sending smoke signals

Buried in sheets of paper my hands have been
frantic to remove you from my body, every winter,
but I cannot release the agony. The banging pain,
drumming through my chest that it echoes through the ribcage,
leaving imprints of agony everywhere it’s been.
The searing of frosted air
racing into the lungs as I gasp an intake, remembering the unread letters,
drifting through the past that belonged to only us,
as fragile memories, destined to shatter
float under my skin.

I saw you touch her naked waist when I came home
that night, I saw you run your fingers down her neck before you kissed her
like you’d been waiting a lifetime
and held her head in your hands.
It was the moment I understood my purpose.
Forever a plot device,
ever advancing the story of someone else’s life
at the expense of my own character development.

You tracked me down five years later to tell me you made her your wife.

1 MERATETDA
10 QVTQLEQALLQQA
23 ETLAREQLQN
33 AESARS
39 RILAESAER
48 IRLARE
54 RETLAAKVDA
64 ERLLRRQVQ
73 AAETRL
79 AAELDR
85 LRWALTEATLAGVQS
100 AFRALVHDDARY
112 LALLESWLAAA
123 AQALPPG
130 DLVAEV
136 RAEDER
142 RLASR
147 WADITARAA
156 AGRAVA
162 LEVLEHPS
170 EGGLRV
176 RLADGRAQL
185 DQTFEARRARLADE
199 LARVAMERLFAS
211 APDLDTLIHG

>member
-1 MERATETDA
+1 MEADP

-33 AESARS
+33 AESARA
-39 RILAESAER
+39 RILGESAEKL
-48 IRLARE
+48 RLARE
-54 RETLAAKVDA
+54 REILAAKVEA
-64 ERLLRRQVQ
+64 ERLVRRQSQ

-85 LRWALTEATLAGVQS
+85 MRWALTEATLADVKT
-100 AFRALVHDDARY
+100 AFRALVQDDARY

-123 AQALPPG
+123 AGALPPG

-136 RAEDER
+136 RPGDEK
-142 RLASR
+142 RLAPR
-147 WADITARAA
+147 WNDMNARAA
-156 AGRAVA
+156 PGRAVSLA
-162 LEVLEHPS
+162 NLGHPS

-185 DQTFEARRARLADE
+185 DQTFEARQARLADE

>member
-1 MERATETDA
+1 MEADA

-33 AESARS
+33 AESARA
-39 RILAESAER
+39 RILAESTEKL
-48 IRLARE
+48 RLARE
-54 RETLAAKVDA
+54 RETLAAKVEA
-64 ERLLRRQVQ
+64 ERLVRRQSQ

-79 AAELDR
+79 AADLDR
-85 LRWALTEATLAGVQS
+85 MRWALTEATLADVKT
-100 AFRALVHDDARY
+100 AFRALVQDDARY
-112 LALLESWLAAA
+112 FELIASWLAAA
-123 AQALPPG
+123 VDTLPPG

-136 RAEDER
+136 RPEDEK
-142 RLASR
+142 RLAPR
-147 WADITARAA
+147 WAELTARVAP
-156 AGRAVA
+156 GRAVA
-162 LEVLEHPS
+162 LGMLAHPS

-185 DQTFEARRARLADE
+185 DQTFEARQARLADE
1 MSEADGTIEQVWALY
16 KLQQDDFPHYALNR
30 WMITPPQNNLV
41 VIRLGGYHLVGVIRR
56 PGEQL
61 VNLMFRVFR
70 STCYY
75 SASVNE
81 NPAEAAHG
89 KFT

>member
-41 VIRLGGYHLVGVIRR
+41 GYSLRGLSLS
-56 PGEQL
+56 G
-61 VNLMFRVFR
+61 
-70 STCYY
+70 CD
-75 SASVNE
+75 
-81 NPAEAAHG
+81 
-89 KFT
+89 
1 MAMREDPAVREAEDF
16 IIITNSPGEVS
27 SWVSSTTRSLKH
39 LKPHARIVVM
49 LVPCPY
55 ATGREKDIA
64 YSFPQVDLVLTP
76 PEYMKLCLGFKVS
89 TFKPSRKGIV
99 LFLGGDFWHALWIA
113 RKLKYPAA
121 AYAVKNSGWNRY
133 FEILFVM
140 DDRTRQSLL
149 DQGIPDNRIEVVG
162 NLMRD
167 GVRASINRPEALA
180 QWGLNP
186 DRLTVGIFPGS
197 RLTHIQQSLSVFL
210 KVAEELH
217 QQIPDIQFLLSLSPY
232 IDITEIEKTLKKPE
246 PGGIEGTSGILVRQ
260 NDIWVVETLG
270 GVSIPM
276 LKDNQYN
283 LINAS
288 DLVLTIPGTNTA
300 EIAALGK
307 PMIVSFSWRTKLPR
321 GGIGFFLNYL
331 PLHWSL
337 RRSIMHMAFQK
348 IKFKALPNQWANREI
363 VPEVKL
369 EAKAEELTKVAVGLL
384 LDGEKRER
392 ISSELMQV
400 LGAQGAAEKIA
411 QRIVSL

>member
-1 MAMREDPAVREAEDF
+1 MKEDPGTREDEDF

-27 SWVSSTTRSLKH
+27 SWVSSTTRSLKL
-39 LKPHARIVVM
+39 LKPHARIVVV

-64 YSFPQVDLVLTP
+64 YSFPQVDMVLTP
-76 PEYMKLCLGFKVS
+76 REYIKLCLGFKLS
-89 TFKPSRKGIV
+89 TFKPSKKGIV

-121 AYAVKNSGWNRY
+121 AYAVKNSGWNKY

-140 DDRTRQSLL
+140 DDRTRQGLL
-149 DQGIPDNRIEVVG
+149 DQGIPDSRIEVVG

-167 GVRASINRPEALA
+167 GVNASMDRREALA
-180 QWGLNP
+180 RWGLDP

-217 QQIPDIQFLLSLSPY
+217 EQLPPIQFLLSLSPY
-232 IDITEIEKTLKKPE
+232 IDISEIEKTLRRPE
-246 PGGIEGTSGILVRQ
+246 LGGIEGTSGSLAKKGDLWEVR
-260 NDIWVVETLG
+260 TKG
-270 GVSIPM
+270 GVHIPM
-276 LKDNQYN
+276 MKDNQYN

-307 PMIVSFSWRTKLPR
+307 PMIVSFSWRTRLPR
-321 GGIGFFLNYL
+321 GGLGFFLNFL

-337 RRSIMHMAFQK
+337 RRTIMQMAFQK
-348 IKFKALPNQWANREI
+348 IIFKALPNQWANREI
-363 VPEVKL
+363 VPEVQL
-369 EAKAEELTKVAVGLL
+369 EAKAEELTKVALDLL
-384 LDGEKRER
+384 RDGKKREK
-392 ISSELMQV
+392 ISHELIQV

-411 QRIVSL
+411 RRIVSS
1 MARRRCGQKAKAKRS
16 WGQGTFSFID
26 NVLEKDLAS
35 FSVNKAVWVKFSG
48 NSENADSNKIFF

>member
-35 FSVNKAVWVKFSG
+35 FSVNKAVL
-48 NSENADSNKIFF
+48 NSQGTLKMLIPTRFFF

Ten years to tell me she gave you two sons.

Fifteen to tell me you’re single again and screwing someone new every weekend.
“You could be in my bed at midnight, again,” you said.
“I love how sacrificial you are. I’m needing that lately.”

How many cars have I set fire to on the tundra,
sending smoke signals in the hopes that I could find freedom? A savior?
How many times have I tried to drown in snow
by the lake in the mountains with the shore made of stones?

Trapped in an enzo,
melted into its shape
against my will,
that where I end
you always begin.

Buried in sheets of paper or fanning flames in the desert,
you always find me
and break into the place I hide to show me the life you built,
to thank the girl that eased your progression
from a hopeless boy, into a lover,
into a leather jacket, into a man,
into a father, into a poltergeist,

into foolish hope

into ash

and smoke.

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